In a rare collision of programming choices, Sydney choral music fans will be treated to no less than three of J S Bach’s brilliant choral works this Easter.
Kicking off the monumental triumvirate on Sunday April 2, the Choir of Christ Church St Laurence performs the Mass in B minor, BWV 232. Written for 5-part chorus with orchestra and soloists. This setting of the Latin Mass was completed in 1749, the year before Bach’s death. It was his last finished work.
Dr Neil McEwan conducts the Choir of Christ St Laurence, St Laurence Baroque Orchestra and Australian Baroque Brass with sopranos Josie Ryan and Narelle Yeo, alto Nyssa Milligan, tenor Richard Butler and bass Craig Everingham. The Mass in B minor is something of a curiosity as a Catholic mass set by a devout Lutheran. As well, its movements are a compilation of parts reprised from other works and written piecemeal over many years.
The following weekend, Friday April 7, the Choir of St James’ is joined by the BachBand@StJames and directed by Warren Trevelyan-Jones in a performance of the St John Passion BWV 245, another of Bach’s Good Friday offerings which premiered in Leipzig in 1723. It is the City Recital Hall debut for this ensemble as well as the performance debut of the specialist BachBand@StJames. Joining the choir are the choristers of Santa Sabina College and SHORE. The soloists line-up comprises tenor Richard Butler as the Evangelist, mezzo-soprano Sally-Anne Russell, soprano Amy Moore and bass-baritone Christopher Richardson.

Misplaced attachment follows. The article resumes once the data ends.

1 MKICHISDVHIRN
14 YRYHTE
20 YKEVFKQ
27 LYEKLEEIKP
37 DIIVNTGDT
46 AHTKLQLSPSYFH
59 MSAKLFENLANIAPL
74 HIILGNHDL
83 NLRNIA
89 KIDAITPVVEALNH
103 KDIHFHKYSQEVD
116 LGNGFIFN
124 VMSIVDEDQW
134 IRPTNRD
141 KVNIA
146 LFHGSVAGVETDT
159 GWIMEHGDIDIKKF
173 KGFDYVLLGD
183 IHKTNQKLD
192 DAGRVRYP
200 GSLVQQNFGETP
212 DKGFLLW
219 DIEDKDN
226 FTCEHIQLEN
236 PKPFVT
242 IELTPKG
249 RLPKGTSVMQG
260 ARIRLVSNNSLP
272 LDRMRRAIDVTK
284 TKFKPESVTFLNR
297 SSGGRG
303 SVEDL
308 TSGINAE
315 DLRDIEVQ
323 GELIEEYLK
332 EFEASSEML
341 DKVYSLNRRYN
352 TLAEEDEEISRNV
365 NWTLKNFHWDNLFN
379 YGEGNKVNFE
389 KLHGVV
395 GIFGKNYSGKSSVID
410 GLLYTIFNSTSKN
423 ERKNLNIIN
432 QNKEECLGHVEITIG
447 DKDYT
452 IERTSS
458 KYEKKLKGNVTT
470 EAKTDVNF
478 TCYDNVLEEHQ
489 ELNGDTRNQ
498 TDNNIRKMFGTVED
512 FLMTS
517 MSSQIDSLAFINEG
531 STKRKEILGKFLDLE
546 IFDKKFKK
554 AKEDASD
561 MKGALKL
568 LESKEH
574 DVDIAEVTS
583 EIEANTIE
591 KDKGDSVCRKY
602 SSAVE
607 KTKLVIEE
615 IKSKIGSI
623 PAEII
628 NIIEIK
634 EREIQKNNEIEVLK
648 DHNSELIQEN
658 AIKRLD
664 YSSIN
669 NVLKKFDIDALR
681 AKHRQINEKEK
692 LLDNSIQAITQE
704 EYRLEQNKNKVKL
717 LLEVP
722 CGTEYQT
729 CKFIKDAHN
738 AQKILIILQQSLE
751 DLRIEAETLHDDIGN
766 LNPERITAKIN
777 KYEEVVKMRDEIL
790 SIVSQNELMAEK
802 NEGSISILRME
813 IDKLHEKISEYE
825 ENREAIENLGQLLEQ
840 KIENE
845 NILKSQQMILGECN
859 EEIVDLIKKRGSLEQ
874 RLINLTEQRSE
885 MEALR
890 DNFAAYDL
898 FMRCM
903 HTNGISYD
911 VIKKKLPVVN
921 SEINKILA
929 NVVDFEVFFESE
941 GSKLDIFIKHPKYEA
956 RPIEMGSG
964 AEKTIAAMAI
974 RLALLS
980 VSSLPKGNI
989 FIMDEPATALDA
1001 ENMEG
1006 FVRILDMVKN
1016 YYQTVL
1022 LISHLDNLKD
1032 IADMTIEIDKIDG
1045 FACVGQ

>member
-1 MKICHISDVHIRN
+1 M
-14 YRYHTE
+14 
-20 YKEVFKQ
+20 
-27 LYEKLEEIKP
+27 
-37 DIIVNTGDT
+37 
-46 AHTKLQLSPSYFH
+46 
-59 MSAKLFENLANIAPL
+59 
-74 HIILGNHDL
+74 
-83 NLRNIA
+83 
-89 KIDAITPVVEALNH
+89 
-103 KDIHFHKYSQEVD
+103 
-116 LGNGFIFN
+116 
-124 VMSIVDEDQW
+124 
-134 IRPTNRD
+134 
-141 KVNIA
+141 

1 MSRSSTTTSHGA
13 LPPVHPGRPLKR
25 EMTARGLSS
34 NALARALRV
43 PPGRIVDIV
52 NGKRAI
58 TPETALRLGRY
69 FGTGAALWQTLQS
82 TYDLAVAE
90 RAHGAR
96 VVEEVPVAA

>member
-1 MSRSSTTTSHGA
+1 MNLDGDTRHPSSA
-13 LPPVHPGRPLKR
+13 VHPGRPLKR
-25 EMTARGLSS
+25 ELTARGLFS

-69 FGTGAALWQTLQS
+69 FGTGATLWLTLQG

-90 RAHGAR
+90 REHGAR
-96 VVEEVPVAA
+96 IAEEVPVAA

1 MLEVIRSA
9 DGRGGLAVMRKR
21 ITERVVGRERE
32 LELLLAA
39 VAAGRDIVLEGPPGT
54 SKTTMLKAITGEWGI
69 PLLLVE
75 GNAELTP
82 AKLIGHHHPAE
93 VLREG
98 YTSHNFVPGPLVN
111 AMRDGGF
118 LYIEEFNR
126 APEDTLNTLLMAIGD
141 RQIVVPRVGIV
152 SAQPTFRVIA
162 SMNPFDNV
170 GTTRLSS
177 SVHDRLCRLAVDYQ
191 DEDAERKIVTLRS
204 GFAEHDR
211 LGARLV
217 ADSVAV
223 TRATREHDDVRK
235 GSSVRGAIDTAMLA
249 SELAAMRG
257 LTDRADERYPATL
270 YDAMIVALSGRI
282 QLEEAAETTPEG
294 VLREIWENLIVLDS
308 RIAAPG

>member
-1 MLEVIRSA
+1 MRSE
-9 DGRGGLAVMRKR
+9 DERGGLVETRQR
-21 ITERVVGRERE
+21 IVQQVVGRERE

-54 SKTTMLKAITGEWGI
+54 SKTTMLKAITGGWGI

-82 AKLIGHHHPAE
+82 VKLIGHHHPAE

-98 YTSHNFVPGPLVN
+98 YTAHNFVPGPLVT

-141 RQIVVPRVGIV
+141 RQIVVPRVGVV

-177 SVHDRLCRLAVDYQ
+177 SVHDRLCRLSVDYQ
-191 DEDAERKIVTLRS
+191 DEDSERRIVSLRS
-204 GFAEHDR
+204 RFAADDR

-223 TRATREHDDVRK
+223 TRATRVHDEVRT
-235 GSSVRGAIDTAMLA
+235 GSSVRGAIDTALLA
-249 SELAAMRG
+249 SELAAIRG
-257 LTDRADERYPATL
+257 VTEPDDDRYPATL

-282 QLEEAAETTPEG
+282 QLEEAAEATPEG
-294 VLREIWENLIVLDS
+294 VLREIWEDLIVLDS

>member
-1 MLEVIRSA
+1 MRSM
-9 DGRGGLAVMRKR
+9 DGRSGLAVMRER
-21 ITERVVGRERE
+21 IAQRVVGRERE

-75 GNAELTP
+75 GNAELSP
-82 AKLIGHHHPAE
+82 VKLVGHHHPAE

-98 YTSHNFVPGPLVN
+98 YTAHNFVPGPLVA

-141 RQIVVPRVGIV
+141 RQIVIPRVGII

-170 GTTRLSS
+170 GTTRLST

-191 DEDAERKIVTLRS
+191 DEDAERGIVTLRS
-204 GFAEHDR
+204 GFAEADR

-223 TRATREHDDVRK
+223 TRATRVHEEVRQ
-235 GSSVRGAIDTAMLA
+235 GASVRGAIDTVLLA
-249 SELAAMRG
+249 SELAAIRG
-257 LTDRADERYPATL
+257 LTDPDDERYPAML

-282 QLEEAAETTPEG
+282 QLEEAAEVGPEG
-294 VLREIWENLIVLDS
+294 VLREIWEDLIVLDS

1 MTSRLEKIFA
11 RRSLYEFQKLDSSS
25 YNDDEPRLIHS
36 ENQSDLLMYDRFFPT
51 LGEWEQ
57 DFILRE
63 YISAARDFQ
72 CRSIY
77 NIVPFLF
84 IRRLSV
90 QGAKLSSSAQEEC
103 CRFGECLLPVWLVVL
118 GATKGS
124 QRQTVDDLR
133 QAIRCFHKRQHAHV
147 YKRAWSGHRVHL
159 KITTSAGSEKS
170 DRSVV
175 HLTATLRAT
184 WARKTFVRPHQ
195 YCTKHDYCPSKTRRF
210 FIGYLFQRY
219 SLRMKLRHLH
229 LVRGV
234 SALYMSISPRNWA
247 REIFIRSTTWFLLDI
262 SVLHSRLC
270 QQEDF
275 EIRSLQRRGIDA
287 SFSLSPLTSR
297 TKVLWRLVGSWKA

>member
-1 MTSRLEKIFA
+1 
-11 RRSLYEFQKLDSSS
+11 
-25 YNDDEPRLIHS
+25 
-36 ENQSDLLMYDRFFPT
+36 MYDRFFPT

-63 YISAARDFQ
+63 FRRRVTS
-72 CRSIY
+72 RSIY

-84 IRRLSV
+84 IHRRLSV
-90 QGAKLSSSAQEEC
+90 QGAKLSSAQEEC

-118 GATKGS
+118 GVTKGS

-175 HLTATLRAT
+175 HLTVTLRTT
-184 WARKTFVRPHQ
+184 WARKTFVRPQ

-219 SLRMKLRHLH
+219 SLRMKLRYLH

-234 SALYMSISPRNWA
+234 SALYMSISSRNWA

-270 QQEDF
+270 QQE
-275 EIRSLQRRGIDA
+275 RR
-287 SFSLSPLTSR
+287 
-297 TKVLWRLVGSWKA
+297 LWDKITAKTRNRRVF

Finally, on Easter Saturday, April 15, Sydney Philharmonia Choirs and the Sydney Philharmonia Orchestra, conducted by Brett Weymark will perform the St Matthew Passion, BWV 244, in the Concert Hall of the Sydney Opera House. The St Matthew Passion, BWV 244, is Bach’s setting of the Passion of Christ from the Gospel of St Matthew with interpolations by Picander. The soloists include Robert Macfarlane as the Evangelist, Christopher Richardson as Christus with soprano Celeste Lazarenko, mezzo-soprano Sally-Anne Russell, tenor Jonathan Abernethy tenor and baritone David Greco.
Premiering at the Thomaskirche in Leipzig on Good Friday, 1727, the St Matthew Passion is considered to be the most complex of Bach’s choral works and inexplicably, was forgotten after his death in 1750 until it was revived by Mendelssohn in Berlin in 1829.
Take the Bach challenge – immerse yourself and go to all three performances. They won’t come around again in a hurry.